Seeland (lit.: Lakeland, also German: Drei-Seen-Land, French: Pays des trois lacs) is a region in Switzerland, at the south-eastern foot of the mountain range of the Jura Mountains containing the 3 Lakes of Morat, Neuchâtel, and Bienne (Biel). In previous eras, it was the floodplain of the Aare and was thus swampy. After the huge hydrological works Jura water correction, the area drained out and could support more cultivation. Seeland is one of the most important regions in Switzerland for growing vegetables, particularly in the Grand Marais (lit.: Large Marshland, German: Grosses Moos).
During the Ancien Régime Bern acquired the rural bailiwicks or counties of Aarberg, Büren an der Aare, Erlach and Nidau from the estates of the Lords of Aarberg-Valangin, Strassberg-Büren, Nidau and the Counts of Neuchâtel. Between 1595 and 1628 they were combined together militarily into the so-called Seefähnchen. However, they were politically separate. It was not until 1783-84 that Johann Friedrich von Ryhiner's administrative compendium of the Bernese State presented the four counties as a united region. The Bernese Seeland expanded in 1815 when the city of Biel/Bienne and the surrounding lands of the Prince-Bishop of Basel were given to the Canton of Bern.
During the Helvetic Republic (1798–1803), the borders of the Seeland shrunk to the Amt of Erlach and portions of the Amts of Nidau and Aarberg. Between 1803 and 1815 it was a Grand Council of Bern election district with the Amts of Fraubrunnen and Wangen and portions of the Amts of Bern and Burgdorf. Between 1850 and 1918 it formed a National Council of Switzerland constituency, made up of Laupen and Biel. From 1869 to 1921 it was again a Grand Council of Bern election district made up of the Amts of Biel, Aarberg, Laupen and the northern portion of Bern. In 2010, the Seeland region was created with the Districts of Biel and Seeland. The new Seeland district (Verwaltungskreise) was made up of all or part of the former districts of Aarberg, Büren, Erlach and Nidau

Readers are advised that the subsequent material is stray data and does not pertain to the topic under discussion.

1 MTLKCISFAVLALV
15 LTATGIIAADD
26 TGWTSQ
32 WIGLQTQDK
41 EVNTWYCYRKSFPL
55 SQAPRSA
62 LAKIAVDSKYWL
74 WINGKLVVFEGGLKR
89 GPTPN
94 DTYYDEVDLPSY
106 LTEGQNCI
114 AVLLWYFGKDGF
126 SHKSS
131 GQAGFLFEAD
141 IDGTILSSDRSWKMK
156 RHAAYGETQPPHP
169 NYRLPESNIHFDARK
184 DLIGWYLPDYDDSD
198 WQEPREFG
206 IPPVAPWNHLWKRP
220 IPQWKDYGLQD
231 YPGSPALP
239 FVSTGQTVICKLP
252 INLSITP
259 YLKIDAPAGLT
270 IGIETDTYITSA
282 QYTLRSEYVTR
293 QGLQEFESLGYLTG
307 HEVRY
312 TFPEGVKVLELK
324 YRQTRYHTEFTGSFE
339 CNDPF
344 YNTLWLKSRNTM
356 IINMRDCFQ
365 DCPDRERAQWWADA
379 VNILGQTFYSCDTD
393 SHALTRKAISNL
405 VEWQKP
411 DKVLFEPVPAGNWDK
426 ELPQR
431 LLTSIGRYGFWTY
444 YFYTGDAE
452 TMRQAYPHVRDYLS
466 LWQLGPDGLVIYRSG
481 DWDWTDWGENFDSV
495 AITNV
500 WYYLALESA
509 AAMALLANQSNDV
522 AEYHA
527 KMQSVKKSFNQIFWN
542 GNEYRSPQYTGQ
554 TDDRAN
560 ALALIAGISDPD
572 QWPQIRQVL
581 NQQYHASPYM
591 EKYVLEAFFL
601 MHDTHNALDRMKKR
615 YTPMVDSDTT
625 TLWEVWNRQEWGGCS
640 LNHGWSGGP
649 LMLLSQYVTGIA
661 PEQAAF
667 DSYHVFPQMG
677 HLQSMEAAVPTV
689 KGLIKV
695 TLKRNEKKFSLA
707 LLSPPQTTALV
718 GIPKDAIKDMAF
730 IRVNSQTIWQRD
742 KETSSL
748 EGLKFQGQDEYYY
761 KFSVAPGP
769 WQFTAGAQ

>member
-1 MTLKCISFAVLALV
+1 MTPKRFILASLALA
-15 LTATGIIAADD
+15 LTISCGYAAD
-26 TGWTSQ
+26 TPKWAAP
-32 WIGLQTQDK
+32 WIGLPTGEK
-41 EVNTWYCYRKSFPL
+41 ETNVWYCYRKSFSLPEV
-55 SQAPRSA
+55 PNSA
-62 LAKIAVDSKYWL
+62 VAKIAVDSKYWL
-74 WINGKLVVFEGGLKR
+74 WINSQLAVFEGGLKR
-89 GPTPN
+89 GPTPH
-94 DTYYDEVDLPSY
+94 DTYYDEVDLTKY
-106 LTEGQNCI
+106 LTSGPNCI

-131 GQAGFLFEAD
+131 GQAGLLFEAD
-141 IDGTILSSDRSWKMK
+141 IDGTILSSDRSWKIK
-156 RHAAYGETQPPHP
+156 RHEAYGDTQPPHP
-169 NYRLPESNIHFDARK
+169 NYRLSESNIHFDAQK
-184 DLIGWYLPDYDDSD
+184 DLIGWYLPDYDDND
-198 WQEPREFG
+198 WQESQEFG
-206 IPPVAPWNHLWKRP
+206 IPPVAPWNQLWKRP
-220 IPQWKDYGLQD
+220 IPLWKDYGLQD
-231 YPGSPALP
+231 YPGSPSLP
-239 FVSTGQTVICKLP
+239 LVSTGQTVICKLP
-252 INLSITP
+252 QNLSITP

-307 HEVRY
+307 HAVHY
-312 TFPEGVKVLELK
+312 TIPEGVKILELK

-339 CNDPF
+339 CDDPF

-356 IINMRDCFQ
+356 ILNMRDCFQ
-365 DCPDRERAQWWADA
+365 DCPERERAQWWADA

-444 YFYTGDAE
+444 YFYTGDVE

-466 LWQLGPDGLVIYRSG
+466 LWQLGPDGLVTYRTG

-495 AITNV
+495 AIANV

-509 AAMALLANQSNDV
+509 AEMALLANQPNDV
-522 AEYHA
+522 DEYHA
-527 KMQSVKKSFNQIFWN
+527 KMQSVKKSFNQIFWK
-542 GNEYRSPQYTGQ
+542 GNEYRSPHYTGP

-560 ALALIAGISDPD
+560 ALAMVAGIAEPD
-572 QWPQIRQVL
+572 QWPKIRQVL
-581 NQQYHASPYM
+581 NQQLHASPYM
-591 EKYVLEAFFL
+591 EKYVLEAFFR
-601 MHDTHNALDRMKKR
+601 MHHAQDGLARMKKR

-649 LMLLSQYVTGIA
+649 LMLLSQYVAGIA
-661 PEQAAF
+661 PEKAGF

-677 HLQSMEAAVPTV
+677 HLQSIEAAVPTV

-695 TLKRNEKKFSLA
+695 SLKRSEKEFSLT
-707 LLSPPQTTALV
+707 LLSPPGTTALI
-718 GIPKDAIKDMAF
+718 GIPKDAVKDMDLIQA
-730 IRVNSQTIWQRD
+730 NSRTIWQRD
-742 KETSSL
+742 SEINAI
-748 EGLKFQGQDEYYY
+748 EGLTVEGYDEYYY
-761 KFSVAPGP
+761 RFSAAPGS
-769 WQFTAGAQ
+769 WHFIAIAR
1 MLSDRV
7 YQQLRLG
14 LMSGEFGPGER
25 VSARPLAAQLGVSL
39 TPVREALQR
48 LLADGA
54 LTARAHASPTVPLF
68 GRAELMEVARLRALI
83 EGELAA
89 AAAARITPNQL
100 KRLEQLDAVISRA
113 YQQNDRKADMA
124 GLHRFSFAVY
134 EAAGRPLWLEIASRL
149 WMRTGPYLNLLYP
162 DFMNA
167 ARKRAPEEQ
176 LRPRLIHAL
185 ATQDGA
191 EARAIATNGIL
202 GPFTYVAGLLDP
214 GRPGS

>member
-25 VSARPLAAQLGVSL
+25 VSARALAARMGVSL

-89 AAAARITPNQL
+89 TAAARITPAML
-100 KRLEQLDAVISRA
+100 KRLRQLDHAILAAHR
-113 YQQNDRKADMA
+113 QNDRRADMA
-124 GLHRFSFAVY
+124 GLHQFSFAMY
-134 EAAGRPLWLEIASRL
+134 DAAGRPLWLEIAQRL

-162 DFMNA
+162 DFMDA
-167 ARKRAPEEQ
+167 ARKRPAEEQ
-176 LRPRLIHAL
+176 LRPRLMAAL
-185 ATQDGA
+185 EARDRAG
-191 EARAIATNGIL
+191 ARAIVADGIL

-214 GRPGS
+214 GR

The Bernese Seeland consists of two differing landscapes. The lake shore areas were occupied as far back as the Neolithic, such as the UNESCO World Heritage Site pile dwellings at Twann from about 3800 BC. The lake shore areas were easily settled and fishing dominated the local economies. During the Middle Ages vineyards were added on the slopes of the Jura Mountains above the lakes. In contrast, the plains and the Grosses Moos swamp were crossed by meandering rivers like the Aare and Zihl/Thielle which frequently flooded making the land hostile to settlements. The villages on the edges of the swamp, used the swamp mainly for grazing. However, following the Jura water correction projects the bogs were drained and the formerly useless swamps became excellent farming land.
With the improved transport infrastructure of the 19th and 20th centuries, the Seeland began to develop into an industrialized region. The town of Biel/Bienne rose to be the economic center of the Seeland, along with the business and industrial centers of Brügg, Lyss and Ins. The region became known for specializing in clocks, precision machinery and the communication industry. The region is home to the Berne University of Applied Sciences (BFH), Department of Architecture, Wood and Civil Engineering in Biel/Bienne. This is the only school of architecture in Switzerland.
- Swiss Federal Statistical Office - STAT-TAB, online database – Ständige und nichtständige Wohnbevölkerung nach institutionellen Gliederungen, Geburtsort und Staatsangehörigkeit (in German) accessed 23 September 2019
- Seeland in German, French and Italian in the online Historical Dictionary of Switzerland.
- Amtliches Gemeindeverzeichnis der Schweiz, Mutationsmeldungen 2009 / Répertoire officiel des communes de Suisse, Mutations 2009 / Elenco ufficiale dei Comuni della Svizzera, Mutazione 2009 (PDF) (Report). Federal Statistical Office. 2009. nden. Archived from the original (PDF) on 18 November 2010. Retrieved 6 March 2010.
- BFH Department of Architecture, Wood and Civil Engineering Archived 2012-02-24 at the Wayback Machine accessed 30 January 2012